Notably, the driver will be seated even further away from the door, and there will be a small hatch for medical and extraction crew access.
In the event of a major accident, aside from cars having a greater chance of returning to the track, drivers will be protected like never before.
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“It goes without saying that you always employ best principles,” said category head of motorsport Adrian Burgess.
“Thankfully, safety is something that is always being improved.
“We’re always looking at what’s new on the market, and how we can build a safer chassis for the drivers.
“That’s something that was always looked at with the Gen3 car.
“We’ve taken that into consideration; the position the driver will be in the car, they’ll be further away from any side-intrusion.
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“We were a little bit restricted to how far we could go left due to the tailshaft, but the outer skin of the car will be further away from the driver than they are in the current car.”
Burgess clarified that the hatch in the roof is not an escape hatch; in the case of accidents such as Todd Hazelwood at Sandown, and Scott McLaughlin, the drivers wouldn't have been able to exit the car through the hatch.
Rather, the hatch will aid medical and extraction response efforts in the wake of a major accident.
“We’ve incorporated a hatch in the roof; for clarity, it’s not an escape hatch,” he explained.
“You won’t be able to physically pull a driver through the hatch. It’s more to enable the extraction and medical teams to have better access to a driver in the wake of a big accident.
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“It will help responders put neck and back restraints on the driver, or remove their helmet, so they can be stabilised before they are extracted from the car through the door.”
Burgess also said the new chassis will see incremental improvements on existing systems, such as leg protection.
Cockpit safety has been an area Supercars has looked to improve after Chaz Mostert broke his leg after contact with the gear lever at Mount Panorama in 2015.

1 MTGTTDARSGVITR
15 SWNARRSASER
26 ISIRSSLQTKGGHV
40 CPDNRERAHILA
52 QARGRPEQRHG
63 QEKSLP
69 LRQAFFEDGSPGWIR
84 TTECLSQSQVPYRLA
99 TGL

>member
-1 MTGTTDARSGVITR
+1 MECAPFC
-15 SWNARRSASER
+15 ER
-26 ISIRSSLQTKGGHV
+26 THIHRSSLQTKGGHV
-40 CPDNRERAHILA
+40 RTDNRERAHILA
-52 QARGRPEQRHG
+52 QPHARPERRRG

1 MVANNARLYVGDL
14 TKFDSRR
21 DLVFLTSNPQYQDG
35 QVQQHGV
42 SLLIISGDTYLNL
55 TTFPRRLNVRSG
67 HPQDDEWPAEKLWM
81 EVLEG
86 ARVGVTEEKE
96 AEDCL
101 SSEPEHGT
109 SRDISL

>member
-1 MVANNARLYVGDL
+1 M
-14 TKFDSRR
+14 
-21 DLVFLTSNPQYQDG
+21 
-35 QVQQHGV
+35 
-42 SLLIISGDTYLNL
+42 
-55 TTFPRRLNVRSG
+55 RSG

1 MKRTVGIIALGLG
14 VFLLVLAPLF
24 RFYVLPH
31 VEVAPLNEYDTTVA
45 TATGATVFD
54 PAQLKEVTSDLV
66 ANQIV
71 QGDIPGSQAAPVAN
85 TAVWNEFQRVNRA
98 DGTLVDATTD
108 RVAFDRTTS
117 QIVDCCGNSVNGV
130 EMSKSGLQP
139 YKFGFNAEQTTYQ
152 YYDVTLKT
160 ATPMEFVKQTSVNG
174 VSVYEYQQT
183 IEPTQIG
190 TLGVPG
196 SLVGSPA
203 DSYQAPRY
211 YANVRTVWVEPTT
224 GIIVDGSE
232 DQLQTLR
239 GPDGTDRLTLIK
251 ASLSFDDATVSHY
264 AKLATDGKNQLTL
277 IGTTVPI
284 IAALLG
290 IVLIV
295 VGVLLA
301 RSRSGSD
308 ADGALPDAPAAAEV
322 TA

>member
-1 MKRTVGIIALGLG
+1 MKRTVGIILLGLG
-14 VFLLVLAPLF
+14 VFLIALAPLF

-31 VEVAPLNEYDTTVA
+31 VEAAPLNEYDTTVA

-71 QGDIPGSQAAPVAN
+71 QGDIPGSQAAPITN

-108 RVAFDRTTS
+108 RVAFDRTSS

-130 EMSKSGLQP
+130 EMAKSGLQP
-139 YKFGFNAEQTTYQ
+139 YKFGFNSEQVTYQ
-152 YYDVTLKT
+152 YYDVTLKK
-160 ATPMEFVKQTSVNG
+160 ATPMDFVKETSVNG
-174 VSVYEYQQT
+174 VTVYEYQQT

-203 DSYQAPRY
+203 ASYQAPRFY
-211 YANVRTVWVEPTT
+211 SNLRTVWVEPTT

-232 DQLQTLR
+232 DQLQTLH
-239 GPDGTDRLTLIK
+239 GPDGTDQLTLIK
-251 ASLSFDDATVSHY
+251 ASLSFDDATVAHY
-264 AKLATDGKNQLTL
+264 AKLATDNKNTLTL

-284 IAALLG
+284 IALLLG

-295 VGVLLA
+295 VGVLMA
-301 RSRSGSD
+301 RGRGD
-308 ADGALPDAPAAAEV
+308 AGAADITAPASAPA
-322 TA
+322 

James Courtney broke his leg in 2013 at Phillip Island, while Rick Kelly also suffered a muscle tear in his left leg as a result of the 12-car crash at Symmons Plains in 2017.
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Leg protection was made compulsory in late 2017, and there have been various improvements ever since.
“Touch wood, we haven’t had a major incident for a while now, so you’re limited in the improvements you can make from the experience you gather,” Burgess said.
“Greater leg protection is a recent one, especially after Chaz’s accident at Bathurst.
“There’ll be greater protection across the top [of the driver’s legs] and from the steering column.”
With safety a key objective of the Gen3 programme, Burgess explained that there should be no limit to how many improvements can be made.
McLaughlin escaped a shocker in 2019 in Surfers Paradise
“Safety is paramount; you would never look to take a backwards step,” he said.
“You should always be looking to improve the situation and make it a safer environment for drivers and teams.
“When you’re building a new car, everything is always up for a review. Have we got the latest and best seats? Have we got the latest and best seatbelts? Have we got the best fire-suppressant systems?
“We’re always looking at it, and we have come to a point where the cars are very safe, but you can never become complacent.”